I need to get an API area around my REST Cloud Print API. I have a functional set of RESTful cloud print services, but not much else.
Where do I start? I need a plan. I need to know exactly what it takes to get this API open for business. I built a list of what I need for phase 1-3 of my API area, from the essentials to nice to have.
Now I know what I want…how do I get there? I have the skills to build this myself, and there are also API service providers available that specialize in API delivery. 3Scale, Apigee, and Mashery are three such providers that can help you get your API community up and running.
So I set out on the “buy” portion of my journey. 3Scale, Apigee, and Mashery deliver a similar set of services, each with a unique approach. They offer extremely robust API delivery platforms, I went through their features and evaluated based upon what was important to me and Mimeo.
I focused on:
- API Management – All three provide extremely sophisticated mediation of your API and provide policy management, versioning, caching and easy delivery of documentation and code samples. The number of features for managing your API are too many to list.
- API Security – All three deliver robust security and access control over your API. User, company, and role based access. HTTP Auth and OAuth access to your API, with IP filtering, geo-location features, and protection against SQL injection, DOS attacks and other common vulnerabilities.
- API Community – All three understand how to take care of your community by delivering the common building blocks like wikis, blogs, and forums. You can deliver a custom branded developer portal and interact and communicate with your API community.
- Analytics and Reporting – All three deliver comprehensive analytics and reporting. Allowing you to monitor the usage of your API by developer, application, service and method. Give you access to log files and other tools to keep your finger on the pulse of your API.
Even though they have many common features they each had their own unique tools:
- Apigee has a useful API explorer console for assisting developers in discovering, playing with, and debugging against your API. They also deliver in the cloud or on-premise services.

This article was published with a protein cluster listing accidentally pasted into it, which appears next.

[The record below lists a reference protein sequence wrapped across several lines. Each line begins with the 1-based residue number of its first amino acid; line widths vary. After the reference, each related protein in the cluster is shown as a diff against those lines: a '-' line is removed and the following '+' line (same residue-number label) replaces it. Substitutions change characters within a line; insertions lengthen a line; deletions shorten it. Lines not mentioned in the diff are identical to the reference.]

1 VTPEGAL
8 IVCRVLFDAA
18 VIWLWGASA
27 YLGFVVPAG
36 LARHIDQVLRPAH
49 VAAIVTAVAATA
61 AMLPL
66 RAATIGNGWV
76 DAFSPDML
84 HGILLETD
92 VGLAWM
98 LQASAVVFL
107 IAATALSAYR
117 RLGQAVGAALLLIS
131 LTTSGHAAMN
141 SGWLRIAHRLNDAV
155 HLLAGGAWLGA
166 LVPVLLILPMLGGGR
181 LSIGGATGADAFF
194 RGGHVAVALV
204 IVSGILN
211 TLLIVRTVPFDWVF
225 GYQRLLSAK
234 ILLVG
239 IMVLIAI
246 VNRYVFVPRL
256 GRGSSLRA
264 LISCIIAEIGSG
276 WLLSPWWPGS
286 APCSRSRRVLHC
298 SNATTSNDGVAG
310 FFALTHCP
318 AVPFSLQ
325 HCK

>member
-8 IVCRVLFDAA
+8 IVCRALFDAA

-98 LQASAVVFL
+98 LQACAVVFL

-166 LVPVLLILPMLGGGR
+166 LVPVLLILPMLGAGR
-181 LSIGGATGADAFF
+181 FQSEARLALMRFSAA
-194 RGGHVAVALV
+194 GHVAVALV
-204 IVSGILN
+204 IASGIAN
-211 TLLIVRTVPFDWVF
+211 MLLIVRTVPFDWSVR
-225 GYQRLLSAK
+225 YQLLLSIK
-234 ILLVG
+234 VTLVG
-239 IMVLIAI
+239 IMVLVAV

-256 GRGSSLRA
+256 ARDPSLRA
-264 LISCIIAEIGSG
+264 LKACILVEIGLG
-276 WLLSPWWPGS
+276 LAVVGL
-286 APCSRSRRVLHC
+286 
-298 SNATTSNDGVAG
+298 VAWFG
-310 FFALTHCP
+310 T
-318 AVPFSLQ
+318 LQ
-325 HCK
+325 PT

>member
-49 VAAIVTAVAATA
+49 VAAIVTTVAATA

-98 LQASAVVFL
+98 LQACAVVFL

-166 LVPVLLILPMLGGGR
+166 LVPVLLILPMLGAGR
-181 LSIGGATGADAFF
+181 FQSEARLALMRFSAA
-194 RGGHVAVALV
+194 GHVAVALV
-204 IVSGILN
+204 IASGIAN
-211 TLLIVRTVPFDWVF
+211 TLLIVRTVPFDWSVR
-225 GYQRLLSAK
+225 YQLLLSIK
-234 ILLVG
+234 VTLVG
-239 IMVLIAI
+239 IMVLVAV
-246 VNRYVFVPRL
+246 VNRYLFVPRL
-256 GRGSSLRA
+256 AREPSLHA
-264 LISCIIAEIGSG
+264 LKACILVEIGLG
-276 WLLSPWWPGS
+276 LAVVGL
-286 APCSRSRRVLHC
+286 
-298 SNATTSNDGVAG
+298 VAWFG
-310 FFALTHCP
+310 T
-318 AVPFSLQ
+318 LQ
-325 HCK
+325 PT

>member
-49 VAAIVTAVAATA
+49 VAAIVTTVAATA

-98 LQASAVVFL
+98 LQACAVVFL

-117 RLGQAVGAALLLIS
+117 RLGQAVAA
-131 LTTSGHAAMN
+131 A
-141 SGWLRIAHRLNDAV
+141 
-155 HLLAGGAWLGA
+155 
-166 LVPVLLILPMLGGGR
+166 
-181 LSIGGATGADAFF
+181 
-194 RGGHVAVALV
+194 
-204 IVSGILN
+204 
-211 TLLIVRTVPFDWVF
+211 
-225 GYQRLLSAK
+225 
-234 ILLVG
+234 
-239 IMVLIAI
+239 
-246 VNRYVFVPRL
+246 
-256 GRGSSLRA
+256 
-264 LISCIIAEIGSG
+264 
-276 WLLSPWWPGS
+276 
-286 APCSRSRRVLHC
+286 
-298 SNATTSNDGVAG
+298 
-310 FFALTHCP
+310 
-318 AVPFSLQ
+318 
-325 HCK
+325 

- Mashery provides Salesforce integration, internationalization, log file streaming, and other unique features as well as delivers within the Amazon EC2 cloud.
- 3Scale sets themselves apart by offering an API plugin vs. the API proxy methodology of Apigee and Mashery. They also are positioning themselves as the place to start your API with a freemium, pay as you go model.
When it comes to pricing, 3Scale and Apigee are comparable in setup fees and monthly charges. Mashery has a lower setup, but a higher monthly rate than Apigee and 3Scale.
The cloud pricing varies for each one, with Mashery measuring queries per month, 3Scale measuring transactions per day and Apigee just applying a .0002 per call charge.
At first I didn’t feel I had much advice to offer, when helping anyone in my position, trying to decide which API service provider to use. After more consideration, I don’t think there is a clear leader here, I think the value is in the process.
Everyone should talk to all three of the API service providers. They each have their own approach to delivering APIs and their vision of what the future holds. They are all very eager to help you figure things out and get your business.
The process will force you to write down your goals and discuss them with their some very knowledgeable sales and technical teams. Even if you come to the table with a lot of skills, tools, and resources, the process of talking to all three providers will help you understand your situation better.
Its clear that 3Scale, Apigee, and Mashery are all still trying to figure this all out just like we are. Its shows in their informal process when discussing your goals, the marketing, pricing and overall flexible approach to solving these problems.
I still haven’t decided whether I will build my API area, or buy it from 3Scale, Apigee or Mashery. Although I do understand my position a lot better, and I have read a bunch of case studies, white papers and discussed different approaches.
I’m spending a few days more on my build strategy before I make a decision.